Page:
A parliamentary system may be either bicameral, with two chambers of parliament (or houses) or unicameral, with just one parliamentary chamber.A bicameral parliament usually consists of a directly elected lower house with the power to determine the executive government, and an upper house which may be appointed or elected through a different mechanism from the lower house.
A parliamentary system of government means that the executive branch of government has the direct or indirect support of the parliament. This support is usually shown by a vote of confidence. A balanced relationship between the executive and the legislature in a parliamentary system is called responsible government .
In 930, the first assembly of the Alþingi was convened at Þingvellir in Iceland, becoming the earliest version of a formalized parliamentary system. It was a combination of national assembly, court of justice and yearly cerebration, where the most powerful leaders, called goðar, met to decide on legislation and dispense justice, with the whole community in attendance.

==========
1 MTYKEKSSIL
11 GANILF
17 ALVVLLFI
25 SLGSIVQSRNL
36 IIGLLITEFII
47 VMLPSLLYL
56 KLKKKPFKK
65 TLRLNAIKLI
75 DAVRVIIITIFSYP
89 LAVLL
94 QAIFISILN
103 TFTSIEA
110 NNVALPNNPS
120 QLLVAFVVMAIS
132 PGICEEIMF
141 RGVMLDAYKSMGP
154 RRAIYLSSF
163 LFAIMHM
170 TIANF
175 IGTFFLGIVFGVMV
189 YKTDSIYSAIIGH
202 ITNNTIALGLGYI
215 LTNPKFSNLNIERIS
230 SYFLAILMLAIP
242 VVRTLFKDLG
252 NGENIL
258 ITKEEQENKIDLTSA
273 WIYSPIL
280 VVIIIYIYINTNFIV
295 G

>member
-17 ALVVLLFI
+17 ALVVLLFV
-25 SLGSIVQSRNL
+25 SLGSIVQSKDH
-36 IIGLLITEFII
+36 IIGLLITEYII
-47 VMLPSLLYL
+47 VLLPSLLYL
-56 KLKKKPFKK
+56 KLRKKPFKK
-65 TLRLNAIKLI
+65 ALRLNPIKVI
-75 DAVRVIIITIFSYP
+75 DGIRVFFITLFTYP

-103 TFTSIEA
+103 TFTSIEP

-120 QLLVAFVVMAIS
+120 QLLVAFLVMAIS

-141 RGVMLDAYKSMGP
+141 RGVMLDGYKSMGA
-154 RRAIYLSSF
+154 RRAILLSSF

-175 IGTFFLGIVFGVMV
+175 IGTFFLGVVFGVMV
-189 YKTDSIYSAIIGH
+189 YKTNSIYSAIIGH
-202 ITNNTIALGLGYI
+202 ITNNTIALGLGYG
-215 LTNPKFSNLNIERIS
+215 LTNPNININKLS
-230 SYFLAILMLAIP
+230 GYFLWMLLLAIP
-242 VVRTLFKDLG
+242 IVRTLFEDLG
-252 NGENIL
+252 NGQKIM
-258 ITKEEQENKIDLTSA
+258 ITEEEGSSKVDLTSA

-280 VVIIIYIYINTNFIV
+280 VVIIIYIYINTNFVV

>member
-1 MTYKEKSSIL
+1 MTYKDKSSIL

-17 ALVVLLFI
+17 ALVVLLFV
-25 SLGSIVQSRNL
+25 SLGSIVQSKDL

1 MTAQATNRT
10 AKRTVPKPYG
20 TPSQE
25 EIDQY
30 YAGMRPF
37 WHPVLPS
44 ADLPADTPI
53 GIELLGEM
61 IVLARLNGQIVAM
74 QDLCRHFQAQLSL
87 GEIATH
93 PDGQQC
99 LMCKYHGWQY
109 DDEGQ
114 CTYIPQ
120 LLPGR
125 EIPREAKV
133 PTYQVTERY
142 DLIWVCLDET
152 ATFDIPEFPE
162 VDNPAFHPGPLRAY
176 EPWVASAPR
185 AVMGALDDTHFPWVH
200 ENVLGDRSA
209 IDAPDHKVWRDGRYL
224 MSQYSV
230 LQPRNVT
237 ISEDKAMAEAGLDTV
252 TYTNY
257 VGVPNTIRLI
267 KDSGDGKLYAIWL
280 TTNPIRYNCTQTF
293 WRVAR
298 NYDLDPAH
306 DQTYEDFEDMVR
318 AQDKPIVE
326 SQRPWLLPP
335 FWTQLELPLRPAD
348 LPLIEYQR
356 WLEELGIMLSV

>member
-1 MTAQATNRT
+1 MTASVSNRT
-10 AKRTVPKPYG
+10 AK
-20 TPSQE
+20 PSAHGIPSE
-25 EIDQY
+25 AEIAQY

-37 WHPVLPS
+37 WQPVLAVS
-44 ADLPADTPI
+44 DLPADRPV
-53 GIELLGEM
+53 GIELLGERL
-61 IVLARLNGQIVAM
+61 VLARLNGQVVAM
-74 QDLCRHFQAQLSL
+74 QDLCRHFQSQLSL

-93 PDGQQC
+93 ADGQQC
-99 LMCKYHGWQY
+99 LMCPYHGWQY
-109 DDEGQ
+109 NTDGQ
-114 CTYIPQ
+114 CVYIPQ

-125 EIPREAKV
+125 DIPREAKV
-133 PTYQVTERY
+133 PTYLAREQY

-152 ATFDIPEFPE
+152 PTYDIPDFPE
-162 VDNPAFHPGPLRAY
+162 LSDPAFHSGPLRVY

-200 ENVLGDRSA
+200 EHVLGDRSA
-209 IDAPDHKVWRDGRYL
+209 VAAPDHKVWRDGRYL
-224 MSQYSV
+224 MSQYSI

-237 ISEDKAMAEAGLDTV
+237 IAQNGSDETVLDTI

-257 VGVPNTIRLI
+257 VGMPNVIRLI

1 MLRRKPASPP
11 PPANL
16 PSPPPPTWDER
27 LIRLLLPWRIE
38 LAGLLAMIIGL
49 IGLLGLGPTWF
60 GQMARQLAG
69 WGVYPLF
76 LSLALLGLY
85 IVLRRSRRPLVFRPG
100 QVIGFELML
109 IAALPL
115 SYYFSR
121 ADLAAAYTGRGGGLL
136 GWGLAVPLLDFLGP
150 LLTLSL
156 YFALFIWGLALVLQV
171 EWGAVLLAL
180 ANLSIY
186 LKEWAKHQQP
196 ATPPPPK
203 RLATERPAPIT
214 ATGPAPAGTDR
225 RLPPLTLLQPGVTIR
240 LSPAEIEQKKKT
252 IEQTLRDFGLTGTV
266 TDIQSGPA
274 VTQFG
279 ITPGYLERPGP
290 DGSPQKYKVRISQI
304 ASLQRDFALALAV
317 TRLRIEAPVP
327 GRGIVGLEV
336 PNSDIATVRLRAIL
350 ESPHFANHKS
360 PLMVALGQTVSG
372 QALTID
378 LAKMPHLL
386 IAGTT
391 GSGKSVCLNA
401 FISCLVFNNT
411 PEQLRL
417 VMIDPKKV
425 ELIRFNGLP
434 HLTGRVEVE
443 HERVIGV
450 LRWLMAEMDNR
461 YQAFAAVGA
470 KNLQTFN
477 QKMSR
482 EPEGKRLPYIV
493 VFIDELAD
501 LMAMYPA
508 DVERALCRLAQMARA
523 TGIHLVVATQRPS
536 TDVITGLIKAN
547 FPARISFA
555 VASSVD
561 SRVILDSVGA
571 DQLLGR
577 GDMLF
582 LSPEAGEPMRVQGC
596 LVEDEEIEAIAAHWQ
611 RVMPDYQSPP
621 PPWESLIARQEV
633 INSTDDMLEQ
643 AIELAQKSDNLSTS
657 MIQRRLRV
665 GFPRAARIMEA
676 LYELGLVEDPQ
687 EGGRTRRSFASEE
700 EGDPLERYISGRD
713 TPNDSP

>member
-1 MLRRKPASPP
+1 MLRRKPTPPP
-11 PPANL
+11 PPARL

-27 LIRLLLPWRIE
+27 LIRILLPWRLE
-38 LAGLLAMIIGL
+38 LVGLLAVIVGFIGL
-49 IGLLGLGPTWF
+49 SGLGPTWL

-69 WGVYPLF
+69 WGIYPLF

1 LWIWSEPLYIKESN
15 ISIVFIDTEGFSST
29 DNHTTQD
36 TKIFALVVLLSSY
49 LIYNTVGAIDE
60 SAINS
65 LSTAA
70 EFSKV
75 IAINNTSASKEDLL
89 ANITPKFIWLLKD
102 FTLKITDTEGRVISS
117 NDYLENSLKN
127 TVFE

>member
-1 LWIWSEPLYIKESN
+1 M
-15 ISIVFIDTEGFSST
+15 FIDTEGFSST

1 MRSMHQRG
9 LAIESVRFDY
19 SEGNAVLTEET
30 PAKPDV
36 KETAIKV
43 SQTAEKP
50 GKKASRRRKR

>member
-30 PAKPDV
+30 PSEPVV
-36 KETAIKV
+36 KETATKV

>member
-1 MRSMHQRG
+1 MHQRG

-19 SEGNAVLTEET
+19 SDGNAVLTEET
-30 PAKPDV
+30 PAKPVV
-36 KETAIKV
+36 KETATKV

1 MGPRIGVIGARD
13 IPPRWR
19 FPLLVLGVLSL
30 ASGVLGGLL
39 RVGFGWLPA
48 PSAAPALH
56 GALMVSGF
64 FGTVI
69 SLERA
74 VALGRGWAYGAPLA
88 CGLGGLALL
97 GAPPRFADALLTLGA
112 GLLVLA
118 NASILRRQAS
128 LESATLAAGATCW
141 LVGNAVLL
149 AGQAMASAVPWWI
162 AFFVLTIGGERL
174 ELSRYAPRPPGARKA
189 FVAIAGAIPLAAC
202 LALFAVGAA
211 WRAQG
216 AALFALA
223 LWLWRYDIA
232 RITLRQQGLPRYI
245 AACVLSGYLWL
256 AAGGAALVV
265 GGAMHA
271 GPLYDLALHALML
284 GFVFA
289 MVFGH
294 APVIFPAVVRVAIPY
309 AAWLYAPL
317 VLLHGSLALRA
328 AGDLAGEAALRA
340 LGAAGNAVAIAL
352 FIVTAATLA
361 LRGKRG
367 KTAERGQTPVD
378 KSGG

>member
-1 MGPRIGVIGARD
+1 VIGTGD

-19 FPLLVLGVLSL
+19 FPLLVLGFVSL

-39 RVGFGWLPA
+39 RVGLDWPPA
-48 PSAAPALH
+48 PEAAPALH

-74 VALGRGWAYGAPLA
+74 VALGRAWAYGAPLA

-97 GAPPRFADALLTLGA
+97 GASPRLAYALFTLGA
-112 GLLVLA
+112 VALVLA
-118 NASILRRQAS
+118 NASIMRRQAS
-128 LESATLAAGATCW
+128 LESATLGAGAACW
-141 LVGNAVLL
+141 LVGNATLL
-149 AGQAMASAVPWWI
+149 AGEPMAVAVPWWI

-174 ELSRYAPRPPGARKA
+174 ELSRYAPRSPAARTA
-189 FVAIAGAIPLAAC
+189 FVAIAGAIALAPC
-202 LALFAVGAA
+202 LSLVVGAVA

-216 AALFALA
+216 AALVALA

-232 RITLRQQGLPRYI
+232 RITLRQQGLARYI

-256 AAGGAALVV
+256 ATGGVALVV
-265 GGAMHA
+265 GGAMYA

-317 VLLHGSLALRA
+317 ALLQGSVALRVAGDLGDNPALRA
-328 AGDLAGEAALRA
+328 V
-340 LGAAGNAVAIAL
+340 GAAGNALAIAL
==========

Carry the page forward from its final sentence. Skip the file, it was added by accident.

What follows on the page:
In a parliamentary system, the legislature is the part of government that makes laws. The legislature also gives power to the executive (the part of government that enforces laws). This is the basic form of a parliamentary republic. The difference is how the legislature gets its power. The legislature is not chosen by a ruler or by birth.
Typically, parliamentary republics are states that were previously constitutional monarchies with a parliamentary system, with the position of head of state given to a monarch.  Following the defeat of Napoleon III in the Franco-Prussian War , France once again became a republic – the French Third Republic – in 1870.